The business of learning
Center for Advanced Professional Studies gives high school students business-world experience
By Brett Auten
Albert Einstein said, “The only source of knowledge is experience,” and area students are getting an upfront look at the real-world workforce thanks to a program that launched this semester.
Center for Advanced Professional Studies (or better known as CAPS) is a high-school program that is both innovative and nationally recognized. St. Charles CAPS is a partnership between St. Charles City School District and Orchard Farm School District. The nine-member student group meets Monday thru Friday from 7:45-10:15 a.m. for the entire school year at their business partner’s host site, OPO Startups located on Main Street in St. Charles.
Through the approachable and open-thinking culture at OPO Startups, the students – while also receiving high school and college credit – have fast-forwarded into the professional world.
Cheryl Graber is the CAPS instructor and the Workforce Development Coordinator for the St. Charles City School District.
Graber said CAPS is an example of how business, community and public education can partner to produce personalized learning experiences that educate the workforce of tomorrow, especially in high skill, high demand jobs.
“CAPS is providing our students a profession-based learning experience in high demand, high skill careers in St. Charles County,” Graber said. “Not only that, but the program builds a future workforce for CAPS industry partners. It encourages college and career readiness through real-world, hands-on experiences. Developing professional skills which employers deem highly crucial to individual success.”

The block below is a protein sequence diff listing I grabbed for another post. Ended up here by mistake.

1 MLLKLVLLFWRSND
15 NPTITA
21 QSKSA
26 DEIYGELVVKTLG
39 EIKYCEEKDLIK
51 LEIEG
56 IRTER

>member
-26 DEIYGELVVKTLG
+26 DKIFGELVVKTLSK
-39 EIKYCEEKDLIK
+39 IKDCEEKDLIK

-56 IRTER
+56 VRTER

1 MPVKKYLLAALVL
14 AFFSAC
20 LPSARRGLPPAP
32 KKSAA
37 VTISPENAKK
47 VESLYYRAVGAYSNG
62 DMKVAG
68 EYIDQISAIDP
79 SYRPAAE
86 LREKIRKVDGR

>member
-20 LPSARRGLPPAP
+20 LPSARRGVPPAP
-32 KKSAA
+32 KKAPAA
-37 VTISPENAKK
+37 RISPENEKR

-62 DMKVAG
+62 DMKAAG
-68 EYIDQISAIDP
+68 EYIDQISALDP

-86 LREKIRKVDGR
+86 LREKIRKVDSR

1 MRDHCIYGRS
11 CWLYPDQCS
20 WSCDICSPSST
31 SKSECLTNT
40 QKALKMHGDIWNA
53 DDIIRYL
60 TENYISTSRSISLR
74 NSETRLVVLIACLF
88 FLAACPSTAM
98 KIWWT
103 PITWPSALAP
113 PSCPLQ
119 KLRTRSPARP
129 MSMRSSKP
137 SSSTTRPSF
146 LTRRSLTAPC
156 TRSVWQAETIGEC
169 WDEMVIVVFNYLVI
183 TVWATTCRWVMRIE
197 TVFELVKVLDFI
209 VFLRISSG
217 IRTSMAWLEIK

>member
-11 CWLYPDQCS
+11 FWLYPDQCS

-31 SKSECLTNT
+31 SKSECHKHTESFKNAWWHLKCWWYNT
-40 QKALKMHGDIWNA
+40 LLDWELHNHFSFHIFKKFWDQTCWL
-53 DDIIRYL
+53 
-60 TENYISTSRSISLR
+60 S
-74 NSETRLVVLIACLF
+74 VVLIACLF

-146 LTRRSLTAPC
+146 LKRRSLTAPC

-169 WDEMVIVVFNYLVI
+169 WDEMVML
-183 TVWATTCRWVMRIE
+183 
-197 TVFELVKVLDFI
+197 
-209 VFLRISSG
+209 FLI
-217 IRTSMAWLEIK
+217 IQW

The students launched and opened a cafe, OPO Cafe, which is open during select, high-traffic hours on Main Street.
Brandon Siebert, 18, is a senior at Orchard Farm High School and he has embraced the alternative learning environments CAPS has provided.
“I like the freedom we have. We come here and work on our projects, and you are free to figure it out your own and approach things your way. You don’t have a curriculum. School seems almost dumbed down and simplified.
“We all went head-first into this,” Siebert continued. “It’s something I will be able to put on a resume, and I’m having fun and loving it more than I expected.”
St. Charles West senior Levi Virden said the CAPS experience has helped him shore up his weaknesses.
“I’m not the type to be real talkative,” Virden said. “But being here has helped me break through and talk more. It has helped me with my communication skills.”
Moving forward, Virden can see programs like CAPS as a wave of the future at the high school level.
“I see it as what’s coming down the pike, Virden said. “I tell the kids at school about it all the time, and I think it is going to grow. These are all skills that I am going to need. Our county has been off to a great start, and hopefully, in five years I can come back and see how (the program) has improved.”
The local school districts are seeing the future of CAPS as a consortium in St. Charles County. CAPS programs also began this semester in the Wentzville School District by way of their Health Care Academy and Ignite Start-Up/Business Solutions, and the Francis Howell School District is starting a Technology Solutions strand in January for the second semester of the school year.
Businesses interested in becoming a CAPS partner are encouraged to contact any of the school districts mentioned above for more information.
CUTLINE: Photos by Ray Rockwell Students participating in the Center for Advanced Professional Studies program from St. Charles City School District and Orchard Farm School District meets Monday thru Friday from 7:45 – 10:15 a.m. for the entire school year at their business partner’s host site, OPO Startups located on Main Street in St. Charles.